Despite the weather, Sharon says she’s still pleased with what she’s seeing from the harvest – at BOW, they’ve already brought in Seyval Blanc, Chardonnay, and Vidal Blanc – but the year will be challenging for winemakers, she says.

“The 2011 vintage won’t be a piece of cake, and the winemakers are definitely going to have to pay attention,” she adds.  “But those who put their experience to use and take advantage of the resources available to us certainly have an opportunity to craft some excellent wines this year.”

At DuCard Vineyards, where I’ve been learning about vineyard management through a series of hands-on classes, owner and winemaker Scott Elliff has a similar perspective.  He’s picked the Viognier, and is grateful to have those grapes in the barn.  Some vineyards, he noted, were delayed by rain, and by the time crews arrived to pick, the crop was lost.

Reds are a different story.  With Cab Franc and Petit Verdot, Scott is holding out.  “We are seeking to maximize ripeness and maturity and not ‘just’ get to acceptable Brix levels,” he said.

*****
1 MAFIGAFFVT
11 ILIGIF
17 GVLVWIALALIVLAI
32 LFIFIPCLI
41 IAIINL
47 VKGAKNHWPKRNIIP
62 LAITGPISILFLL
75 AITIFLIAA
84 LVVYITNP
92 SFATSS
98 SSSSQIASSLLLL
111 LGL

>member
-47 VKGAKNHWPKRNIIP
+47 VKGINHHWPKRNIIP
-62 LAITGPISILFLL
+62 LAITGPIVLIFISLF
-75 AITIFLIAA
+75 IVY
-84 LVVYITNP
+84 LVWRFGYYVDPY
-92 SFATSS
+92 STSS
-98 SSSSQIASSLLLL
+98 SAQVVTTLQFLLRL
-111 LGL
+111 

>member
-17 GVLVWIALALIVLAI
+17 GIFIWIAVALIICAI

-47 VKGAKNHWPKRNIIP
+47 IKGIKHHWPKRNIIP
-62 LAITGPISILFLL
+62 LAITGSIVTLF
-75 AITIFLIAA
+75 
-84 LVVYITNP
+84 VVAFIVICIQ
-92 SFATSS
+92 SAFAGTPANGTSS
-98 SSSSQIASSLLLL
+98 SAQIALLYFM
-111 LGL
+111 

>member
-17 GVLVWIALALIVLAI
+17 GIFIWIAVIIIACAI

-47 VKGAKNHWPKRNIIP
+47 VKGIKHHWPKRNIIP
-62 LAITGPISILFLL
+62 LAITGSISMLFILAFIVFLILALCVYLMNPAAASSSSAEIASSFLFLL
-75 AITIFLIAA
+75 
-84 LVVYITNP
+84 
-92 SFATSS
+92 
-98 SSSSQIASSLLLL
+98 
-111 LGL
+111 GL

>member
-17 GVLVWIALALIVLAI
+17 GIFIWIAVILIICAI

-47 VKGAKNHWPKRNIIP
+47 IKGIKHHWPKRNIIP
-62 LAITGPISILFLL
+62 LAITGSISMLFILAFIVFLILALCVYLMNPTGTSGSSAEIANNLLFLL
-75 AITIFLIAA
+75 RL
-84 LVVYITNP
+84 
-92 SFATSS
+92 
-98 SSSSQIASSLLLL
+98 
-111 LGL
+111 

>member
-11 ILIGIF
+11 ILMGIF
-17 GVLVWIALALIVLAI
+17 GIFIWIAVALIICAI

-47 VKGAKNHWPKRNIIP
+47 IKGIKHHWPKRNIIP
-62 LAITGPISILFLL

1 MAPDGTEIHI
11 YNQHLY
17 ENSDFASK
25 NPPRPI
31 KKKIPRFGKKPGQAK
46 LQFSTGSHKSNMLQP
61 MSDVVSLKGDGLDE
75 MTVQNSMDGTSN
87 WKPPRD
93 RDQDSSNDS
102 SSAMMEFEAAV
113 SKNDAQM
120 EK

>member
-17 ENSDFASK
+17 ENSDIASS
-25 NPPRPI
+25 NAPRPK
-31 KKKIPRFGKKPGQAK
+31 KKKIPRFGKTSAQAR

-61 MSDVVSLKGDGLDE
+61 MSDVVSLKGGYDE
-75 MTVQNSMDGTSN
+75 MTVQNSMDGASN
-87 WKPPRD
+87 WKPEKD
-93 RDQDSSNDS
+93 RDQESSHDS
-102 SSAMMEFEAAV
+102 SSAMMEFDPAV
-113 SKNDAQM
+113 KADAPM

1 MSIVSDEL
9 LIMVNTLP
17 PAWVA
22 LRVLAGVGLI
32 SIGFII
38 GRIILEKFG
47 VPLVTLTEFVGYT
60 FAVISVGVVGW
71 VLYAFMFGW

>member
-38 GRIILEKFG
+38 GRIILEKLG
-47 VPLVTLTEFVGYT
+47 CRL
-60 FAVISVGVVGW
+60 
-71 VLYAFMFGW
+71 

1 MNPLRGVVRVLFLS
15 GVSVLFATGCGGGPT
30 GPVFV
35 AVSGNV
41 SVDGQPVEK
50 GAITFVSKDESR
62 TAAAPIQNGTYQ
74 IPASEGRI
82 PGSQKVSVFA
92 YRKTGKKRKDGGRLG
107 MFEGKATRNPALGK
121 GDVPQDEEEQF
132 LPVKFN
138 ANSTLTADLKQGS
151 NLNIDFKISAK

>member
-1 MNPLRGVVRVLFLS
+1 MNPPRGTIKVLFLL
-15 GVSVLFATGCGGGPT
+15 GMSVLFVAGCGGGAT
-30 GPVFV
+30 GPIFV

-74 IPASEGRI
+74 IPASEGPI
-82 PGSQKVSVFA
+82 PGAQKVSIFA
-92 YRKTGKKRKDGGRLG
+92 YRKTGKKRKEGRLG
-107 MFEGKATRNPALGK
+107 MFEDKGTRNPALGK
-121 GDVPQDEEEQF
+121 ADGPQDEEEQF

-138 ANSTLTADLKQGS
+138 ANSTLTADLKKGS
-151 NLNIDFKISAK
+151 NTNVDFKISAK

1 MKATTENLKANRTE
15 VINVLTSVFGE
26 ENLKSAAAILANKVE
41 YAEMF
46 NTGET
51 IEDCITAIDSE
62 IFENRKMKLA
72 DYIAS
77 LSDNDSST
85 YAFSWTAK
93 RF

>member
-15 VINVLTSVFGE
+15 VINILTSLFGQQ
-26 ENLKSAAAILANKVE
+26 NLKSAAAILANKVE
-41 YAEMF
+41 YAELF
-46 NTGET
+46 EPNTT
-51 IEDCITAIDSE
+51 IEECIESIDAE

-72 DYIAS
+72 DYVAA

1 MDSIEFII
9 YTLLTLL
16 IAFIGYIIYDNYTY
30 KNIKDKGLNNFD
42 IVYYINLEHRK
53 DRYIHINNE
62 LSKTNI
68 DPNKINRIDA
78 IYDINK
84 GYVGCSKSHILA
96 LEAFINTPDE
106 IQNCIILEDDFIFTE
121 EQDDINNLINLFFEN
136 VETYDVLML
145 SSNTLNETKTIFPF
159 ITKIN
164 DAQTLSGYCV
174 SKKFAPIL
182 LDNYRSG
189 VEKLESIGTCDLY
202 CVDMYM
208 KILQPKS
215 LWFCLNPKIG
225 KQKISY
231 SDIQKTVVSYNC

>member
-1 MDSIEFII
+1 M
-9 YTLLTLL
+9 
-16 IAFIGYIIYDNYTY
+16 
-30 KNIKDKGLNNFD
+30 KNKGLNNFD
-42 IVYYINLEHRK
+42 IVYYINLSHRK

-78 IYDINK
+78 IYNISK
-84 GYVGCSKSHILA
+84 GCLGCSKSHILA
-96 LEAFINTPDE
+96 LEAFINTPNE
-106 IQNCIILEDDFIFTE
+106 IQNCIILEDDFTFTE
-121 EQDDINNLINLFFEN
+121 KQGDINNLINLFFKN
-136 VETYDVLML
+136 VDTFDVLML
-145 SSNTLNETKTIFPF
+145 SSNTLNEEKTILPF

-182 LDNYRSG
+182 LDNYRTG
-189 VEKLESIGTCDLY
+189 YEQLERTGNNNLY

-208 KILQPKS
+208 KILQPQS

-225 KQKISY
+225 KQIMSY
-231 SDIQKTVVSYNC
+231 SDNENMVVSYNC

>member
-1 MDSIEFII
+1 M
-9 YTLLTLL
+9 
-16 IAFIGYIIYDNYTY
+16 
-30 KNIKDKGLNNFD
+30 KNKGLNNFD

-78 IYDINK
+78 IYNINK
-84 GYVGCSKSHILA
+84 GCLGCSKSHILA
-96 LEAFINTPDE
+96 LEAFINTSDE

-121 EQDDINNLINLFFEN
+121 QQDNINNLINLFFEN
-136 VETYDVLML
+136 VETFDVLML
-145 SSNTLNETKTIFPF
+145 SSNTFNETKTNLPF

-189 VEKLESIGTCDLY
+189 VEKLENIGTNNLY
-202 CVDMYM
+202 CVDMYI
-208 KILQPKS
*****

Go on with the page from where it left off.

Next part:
We were pretty ruthless in deciding which grapes to keep, but it was worth it. They could not be more beautiful. Can't wait to go back to Blenheim next year and taste the wine.

However, “it’s a crapshoot,” he added Friday, especially after looking at the forecast that morning.  He wants to bring the grapes in when they’re as close to perfect as possible – and that means more than the right balance of sugar and acidity.

Julien Durantie, DuCard’s vineyard manager, said that even though the numbers were decent, the Cab Franc grapes still have green seeds.  The green color means the seeds aren’t fully mature, which imparts a bitterness to the wine. 

And of course, there’s so much more to the decision about when to harvest.  You can measure the Brix with a refractometer, measure the pH and look at the seeds.  But Brix is just a measure of sugar and potential alcohol, and you can add sugar to the fermenting wine to correct for low Brix.  A good winemaker also brings his or her experience to bear on the decision about when to harvest, and of course, they never really have full control. 

It’s harvest at its best, Julien says – “A wonderful nightmare.”